Barefoot Rick's 24 for 24 Hour Run for the Homeless Report - October 29 & 30, 2010
Philippians 4:13 - I can do all things through Him who strengthens me.
Track surface technology has certainly evolved throughout the decades. I imagine that dirt tracks were the first to be engineered. Then, came cinder tracks which gave athletes the benefit of surface stability along with better drainage and drying capability. Then, we saw tracks evolve to harder surfaces such as asphalt and concrete. Over the past couple of decades, we've seen the introduction of the rubberized track surface. Originally, these were created with a somewhat smooth surface -- not exactly ideal for wet conditions as they would sometimes add to "slippage" for runners. While a liability for shod runners, these were ideal for barefoot runners. (I have recommended these in the past to new barefoot runners.) They afforded a smooth texture and additionally a somewhat cushioned surface to run on. However, the newer tracks that are now being constructed are building in the basics of their hardened predecessors with little give and much more texture. Such is the case for the city I live in. In Lee's Summit Missouri, all three high school tracks received stadium "makeovers" this past summer and into the fall. "Out" went the natural turf fields and old smoother rubberized tracks, and "in" came the state-of-the art artificial turf fields and new "textured" tracks.
When I showed up at Lee's Summit Schools Facilities and requested a track for my 24 hour run, I assumed the surface would be comparable with the former ones. A few days after receiving permission to use the track at Lee's Summit North High School, I went and checked out the new facility. As soon as I stepped on the track surface I thought to myself, "Oh my, this is going to be a challenge!" For those of you who know what chip seal is and for those of you who don't I will try to explain it. Chip seal is when a road crew lays a surface that consists of crushed gravel and oil and tar poured over it to give it stability. Well, picture that if they did this with rubber instead of oil and tar and you'll have a pretty good understanding of the texture of this track. I knew from then on, that this was not going to be an easy venture. Nonetheless, I was committed to my cause to help the homeless and I believed that what God had lead me to do, He was going to help me finish.
Thursday night October 28 2010, the night before the race, I was restless and didn't sleep well. I knew I had to get up at 4 a.m. and meet with a local news crew to do a live remote interview from the scene of the event that was going to be happening the next day at 6 p.m. I met with the crew and went back home, sleeping fitfully for a few hours. After getting all my gear ready throughout the remaining hours, I headed up to Lee's Summit North High School about 5 p.m. At 5:40 p.m. a fellow named Frank showed up who photographed for Dick Ross' SeeKCrun. At 5:50 p.m. the porta-potty delivery arrived, thank you Lord! (I got the use of the track free but they were going to charge us $35 and hour for a custodian to be there to keep the restrooms open. The porta-potty was much cheaper!) At 6 p.m. a few folks, including Joe Colazzi (Kansas City Rescue Mission director) and family were there and without much fanfare, I took off on my journey to circle the track for 24 hours. The surface of the track immediately signaled my feet to run with good form, otherwise I knew that I would have lots of abraisions.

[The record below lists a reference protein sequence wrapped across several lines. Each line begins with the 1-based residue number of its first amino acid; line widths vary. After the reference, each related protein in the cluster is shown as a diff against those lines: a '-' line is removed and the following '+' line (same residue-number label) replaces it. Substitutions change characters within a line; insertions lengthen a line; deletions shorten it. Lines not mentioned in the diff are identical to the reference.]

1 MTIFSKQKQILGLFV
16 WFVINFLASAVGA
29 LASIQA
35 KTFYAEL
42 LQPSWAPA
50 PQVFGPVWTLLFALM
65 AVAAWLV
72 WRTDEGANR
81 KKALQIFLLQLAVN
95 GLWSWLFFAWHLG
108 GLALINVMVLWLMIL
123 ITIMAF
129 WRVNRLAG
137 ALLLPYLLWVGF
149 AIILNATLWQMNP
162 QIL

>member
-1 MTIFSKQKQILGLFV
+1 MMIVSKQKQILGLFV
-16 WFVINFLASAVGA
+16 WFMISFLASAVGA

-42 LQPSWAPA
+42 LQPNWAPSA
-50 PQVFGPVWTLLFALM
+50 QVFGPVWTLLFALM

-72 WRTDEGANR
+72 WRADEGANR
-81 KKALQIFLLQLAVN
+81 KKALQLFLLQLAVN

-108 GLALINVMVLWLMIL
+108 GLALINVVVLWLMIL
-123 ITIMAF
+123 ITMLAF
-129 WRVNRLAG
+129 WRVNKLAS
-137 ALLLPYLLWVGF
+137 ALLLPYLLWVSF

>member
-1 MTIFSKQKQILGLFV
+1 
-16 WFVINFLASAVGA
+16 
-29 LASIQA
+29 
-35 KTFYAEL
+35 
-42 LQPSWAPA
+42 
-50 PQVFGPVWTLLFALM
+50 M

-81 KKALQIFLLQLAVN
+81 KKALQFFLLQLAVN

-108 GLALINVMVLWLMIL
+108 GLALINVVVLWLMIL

The sun was quick to set at 7 p.m., and I knew that from then on I would have12 hours of virtual darkness to run through. The first 6 hours were pleasant as folks would trickle in and out to run with me, throughout the evening. Many of these were people from church or KCRM that weren't runners, but would come out just to give me a cheer or to walk the track to keep me company. After midnight, however, the "wheels" on the proverbial barefoot running machine began to wobble! Six hours of looping the track was beginning to take a toll. I was a bit tired, but an old stress fracture that I had from 2002 in my left knee was beginning to flare up. Besides that, my feet were beginning to swell from the continual "stimulation" of the track. Between 1 and 2:30 a.m., I did virtually no running as I tried to get the inflammation in my feet and the pain in my knee in check. I had ran close to 30 miles barefoot at this point and knew that my secret desire to reach 100 miles on this track was not going to happen. Nonetheless, I was still going to do my best. After a while, I was able to throw on some added warmth because of the chilly upper 30 degree temps and once again take to the track. Thank goodness for folks like Eric, Brad, George and others that came down and encouraged me to keep at it. They were angels in the middle of the night that gave me the gumption to keep going. Shortly before 6 a.m., a fellow showed up to run who would be my running companion the rest of the day. Aaron was out there for a 12 hour run in his Vibram Fivefinger shoes, determined to run as far as he could. (Thank you to Aaron and Sarah his wife for some of the great pics in this report!)